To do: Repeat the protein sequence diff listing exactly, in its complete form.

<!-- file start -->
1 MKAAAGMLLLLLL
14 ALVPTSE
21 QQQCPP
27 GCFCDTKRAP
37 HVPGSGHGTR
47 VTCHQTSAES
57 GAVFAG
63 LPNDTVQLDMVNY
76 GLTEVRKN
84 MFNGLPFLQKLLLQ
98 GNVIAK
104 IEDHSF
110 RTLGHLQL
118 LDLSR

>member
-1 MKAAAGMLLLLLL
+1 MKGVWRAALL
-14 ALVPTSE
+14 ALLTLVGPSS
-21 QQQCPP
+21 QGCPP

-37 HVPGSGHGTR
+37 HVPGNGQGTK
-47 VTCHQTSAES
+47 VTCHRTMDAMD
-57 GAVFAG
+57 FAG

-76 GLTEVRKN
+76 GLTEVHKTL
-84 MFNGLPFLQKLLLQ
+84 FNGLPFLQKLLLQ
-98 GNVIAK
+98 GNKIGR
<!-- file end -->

1 MKAAAGMLLLLLL
14 ALVPTSE
21 QQQCPP
27 GCFCDTKRAP
37 HVPGSGHGTR
47 VTCHQTSAES
57 GAVFAG
63 LPNDTVQLDMVNY
76 GLTEVRKN
84 MFNGLPFLQKLLLQ
98 GNVIAK
104 IEDHSF
110 RTLGHLQL
118 LDLSR

>member
-1 MKAAAGMLLLLLL
+1 MKGVWRAALL
-14 ALVPTSE
+14 ALLTLVGPSS
-21 QQQCPP
+21 QGCPP

-37 HVPGSGHGTR
+37 HVPGNGQGTK
-47 VTCHQTSAES
+47 VTCHRTMDAMD
-57 GAVFAG
+57 FAG

-76 GLTEVRKN
+76 GLTEVHKTL
-84 MFNGLPFLQKLLLQ
+84 FNGLPFLQKLLLQ
-98 GNVIAK
+98 GNKIGR